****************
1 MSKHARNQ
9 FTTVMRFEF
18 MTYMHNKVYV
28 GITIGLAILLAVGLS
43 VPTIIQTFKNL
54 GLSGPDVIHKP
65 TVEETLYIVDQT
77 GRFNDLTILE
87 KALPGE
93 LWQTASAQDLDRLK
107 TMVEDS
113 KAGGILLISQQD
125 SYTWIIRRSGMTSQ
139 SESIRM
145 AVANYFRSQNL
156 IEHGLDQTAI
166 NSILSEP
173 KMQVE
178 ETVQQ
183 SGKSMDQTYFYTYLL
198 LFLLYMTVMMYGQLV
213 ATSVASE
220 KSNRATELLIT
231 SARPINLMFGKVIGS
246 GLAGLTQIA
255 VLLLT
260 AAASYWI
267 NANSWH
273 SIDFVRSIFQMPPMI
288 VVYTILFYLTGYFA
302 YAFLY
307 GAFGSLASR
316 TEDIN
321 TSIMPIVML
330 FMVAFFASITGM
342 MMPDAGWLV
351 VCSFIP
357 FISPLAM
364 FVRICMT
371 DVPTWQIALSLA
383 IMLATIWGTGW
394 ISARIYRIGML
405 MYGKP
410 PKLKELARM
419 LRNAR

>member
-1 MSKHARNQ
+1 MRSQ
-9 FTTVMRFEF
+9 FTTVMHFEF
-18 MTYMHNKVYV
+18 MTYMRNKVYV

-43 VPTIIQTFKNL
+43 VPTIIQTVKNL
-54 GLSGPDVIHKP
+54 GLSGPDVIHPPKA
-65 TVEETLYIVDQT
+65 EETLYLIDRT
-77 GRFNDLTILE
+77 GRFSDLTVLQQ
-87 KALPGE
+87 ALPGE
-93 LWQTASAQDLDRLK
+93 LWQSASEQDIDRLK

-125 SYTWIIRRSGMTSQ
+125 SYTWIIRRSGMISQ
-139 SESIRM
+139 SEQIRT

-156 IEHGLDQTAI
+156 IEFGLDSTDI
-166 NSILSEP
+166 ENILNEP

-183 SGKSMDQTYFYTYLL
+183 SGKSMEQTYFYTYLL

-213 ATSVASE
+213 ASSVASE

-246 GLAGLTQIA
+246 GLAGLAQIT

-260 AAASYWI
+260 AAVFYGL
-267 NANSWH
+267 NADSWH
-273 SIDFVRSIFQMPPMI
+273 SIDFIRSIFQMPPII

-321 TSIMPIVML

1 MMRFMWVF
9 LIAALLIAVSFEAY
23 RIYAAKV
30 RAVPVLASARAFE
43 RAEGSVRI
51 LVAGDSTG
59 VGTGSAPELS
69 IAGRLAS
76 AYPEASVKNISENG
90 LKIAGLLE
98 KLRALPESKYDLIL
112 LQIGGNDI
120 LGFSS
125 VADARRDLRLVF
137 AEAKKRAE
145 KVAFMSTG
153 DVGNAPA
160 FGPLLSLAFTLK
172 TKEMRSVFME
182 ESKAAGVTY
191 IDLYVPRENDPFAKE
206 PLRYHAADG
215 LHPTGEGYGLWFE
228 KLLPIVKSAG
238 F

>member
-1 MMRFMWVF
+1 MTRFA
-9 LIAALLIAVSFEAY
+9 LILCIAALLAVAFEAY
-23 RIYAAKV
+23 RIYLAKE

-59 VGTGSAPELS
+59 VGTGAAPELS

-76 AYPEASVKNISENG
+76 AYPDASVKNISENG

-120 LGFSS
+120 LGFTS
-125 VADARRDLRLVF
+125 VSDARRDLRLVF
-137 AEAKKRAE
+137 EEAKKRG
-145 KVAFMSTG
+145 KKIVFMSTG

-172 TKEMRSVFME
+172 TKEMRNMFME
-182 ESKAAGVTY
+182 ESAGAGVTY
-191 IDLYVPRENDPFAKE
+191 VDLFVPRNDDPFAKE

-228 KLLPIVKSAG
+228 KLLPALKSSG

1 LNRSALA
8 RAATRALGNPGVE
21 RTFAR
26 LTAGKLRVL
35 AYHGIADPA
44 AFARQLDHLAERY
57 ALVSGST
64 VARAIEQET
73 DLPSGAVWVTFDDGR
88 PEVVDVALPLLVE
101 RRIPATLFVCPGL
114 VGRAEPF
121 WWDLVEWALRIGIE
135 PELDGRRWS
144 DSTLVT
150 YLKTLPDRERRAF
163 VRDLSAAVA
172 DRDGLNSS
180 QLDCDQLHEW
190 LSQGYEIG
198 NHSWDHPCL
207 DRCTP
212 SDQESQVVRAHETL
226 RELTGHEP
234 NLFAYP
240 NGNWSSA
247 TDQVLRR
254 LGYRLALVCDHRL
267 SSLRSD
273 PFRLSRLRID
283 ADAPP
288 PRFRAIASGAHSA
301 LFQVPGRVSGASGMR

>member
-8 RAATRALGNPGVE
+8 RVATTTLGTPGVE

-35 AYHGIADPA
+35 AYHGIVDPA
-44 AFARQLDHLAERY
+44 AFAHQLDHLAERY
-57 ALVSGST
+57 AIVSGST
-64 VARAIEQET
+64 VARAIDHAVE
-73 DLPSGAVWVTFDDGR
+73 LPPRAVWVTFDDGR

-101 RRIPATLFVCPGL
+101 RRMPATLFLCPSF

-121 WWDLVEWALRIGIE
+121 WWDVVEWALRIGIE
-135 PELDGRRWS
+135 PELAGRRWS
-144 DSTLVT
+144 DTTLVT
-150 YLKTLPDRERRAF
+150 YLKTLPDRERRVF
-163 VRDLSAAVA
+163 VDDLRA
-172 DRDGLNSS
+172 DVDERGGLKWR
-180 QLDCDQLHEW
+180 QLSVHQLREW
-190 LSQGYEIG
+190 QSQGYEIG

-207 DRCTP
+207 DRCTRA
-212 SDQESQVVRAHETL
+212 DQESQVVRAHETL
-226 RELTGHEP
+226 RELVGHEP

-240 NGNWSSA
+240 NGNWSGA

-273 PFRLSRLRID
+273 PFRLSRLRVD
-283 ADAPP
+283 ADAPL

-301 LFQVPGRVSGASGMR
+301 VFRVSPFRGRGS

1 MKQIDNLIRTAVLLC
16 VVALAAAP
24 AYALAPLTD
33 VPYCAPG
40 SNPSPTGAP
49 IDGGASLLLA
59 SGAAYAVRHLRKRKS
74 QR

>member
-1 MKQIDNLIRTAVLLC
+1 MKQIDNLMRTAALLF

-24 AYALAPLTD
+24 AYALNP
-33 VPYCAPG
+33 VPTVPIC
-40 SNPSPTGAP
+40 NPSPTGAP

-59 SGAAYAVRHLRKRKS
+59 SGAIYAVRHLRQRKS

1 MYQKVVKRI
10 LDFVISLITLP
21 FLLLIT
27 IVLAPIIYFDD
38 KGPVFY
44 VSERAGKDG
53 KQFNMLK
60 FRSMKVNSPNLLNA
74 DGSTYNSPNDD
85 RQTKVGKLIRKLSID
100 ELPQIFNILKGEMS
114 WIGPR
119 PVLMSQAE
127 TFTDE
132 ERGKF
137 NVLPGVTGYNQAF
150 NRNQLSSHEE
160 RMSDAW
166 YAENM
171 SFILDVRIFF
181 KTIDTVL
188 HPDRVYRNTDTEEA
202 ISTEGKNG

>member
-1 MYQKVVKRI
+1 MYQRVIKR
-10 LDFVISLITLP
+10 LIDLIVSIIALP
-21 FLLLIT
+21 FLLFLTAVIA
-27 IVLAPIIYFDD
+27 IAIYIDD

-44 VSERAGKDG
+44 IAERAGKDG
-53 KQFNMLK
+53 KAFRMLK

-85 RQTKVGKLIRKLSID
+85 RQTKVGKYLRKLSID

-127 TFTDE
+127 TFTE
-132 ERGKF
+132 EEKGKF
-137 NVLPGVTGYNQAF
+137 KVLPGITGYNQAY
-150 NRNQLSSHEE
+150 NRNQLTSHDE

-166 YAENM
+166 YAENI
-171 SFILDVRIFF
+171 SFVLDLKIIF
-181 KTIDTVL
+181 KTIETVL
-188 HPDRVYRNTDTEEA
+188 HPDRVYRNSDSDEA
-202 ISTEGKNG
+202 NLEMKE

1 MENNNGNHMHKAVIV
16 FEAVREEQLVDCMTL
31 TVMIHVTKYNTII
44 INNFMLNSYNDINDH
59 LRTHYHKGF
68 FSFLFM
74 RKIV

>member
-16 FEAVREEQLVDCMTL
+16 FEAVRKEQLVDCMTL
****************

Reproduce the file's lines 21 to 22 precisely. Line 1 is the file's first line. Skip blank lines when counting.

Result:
198 LFLLYMTVMMYGQLV
213 ATSVASE